Pre-Revels ’18: Crescendo
The stage was set. Microphones checked, and the judges were shown their seats. Anxiety levels of the participants soared just as high as excitement levels amidst the audience. Zamir, Crescendo’s eastern solo vocals event, was held outside the MIT Food Court on the evening of 19th February, 2018 as a part of Pre-Revels. Due to a large influx of participants, the competition was held over a period of two days.
As per the rules of this event, contestants were only allowed to sing Bollywood or folk songs. This exposure to such vastly different styles of music brought out the potpourri that is India’s diverse culture. The first day witnessed an overwhelming participation of 32 contestants, all fiercely competitive in their enthusiasm. They were allowed to have one accompanying musician or a background music track.
The time limit for the first round was roughly two and a half minutes. This was extended to four minutes for those who made it to the second round. The participants were judged on their ability to sense the melody and capture it, be in rhythm with the music, and the clarity of their voices, and pronunciation.
Genres sung varied from peppy, soulful Bollywood numbers to moving folk songs native to the singer’s land. The confidence of the contestants was bolstered by the high-spirited crowd which had gathered to witness the event. In return, participants won over the hearts of the audience with their mellifluous voices. In all, the event proved to be a perfect confluence of talent, culture, enthusiasm, and passion.
Crescendo’s solo western music event, Serenata, managed to mark its place in this semester’s Pre-Revels. Despite having fewer participants than previous yearss editions, the event managed to attract a decent crowd—participants and spectators alike—on both days. In the mere 3 minutes provided, the participants had to impress the judges whilst singing with the assistance of an instrument or a karaoke track.
Pleasant weather and pink hues of the sky just added to the already enjoyable evening. The performances presented an astounding variety, ranging from covers of songs spanning a vast number of genres, to even original compositions. Songs ranging from old-school Michael Jackson classics to evergreen pop songs managed to keep both the crowd and the judges engaged. “Because it is the second day of the event, there is a smaller crowd. But it always feels good to be performing on stage”, said Ishaan Narain, a participant, when asked how it feels to perform in the event.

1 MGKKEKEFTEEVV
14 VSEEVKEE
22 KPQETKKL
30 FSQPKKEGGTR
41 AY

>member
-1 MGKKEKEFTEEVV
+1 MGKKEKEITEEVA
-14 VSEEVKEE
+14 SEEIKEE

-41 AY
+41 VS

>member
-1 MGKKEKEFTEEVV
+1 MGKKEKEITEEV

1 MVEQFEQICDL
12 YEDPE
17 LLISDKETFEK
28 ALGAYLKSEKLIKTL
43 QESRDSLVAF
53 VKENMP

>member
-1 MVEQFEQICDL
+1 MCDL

Renditions of popular pop numbers like Adele’s hit number, Set Fire to the Rain, to older songs like Lips of an Angel and even a few rap numbers, catered to every sort of music lover in the crowd. The only thing that hindered the otherwise successful event, was the presence of mosquitoes as the evening progressed.
Of the approximately fifty contestants, around 10 will be selected to perform in the event to be held during Revels. From what we got to see during Pre-Revels, we can be assured of a fantastic event during the main festival as well.
Organised by Crescendo on the 20th February, Unplugged tickled everyone’s musical instincts with an evening full of performances galore. The crowd tapped their while subtly nodding their heads in rhythm with the ecstatic moments the participants had created. There was an abeyant atmosphere hanging over the event for a while, due to the insufficient turnout for hours together. It gradually swung into action thereafter, welcoming the late but generous flow of participants and audience both to the greens of the Quadrangle.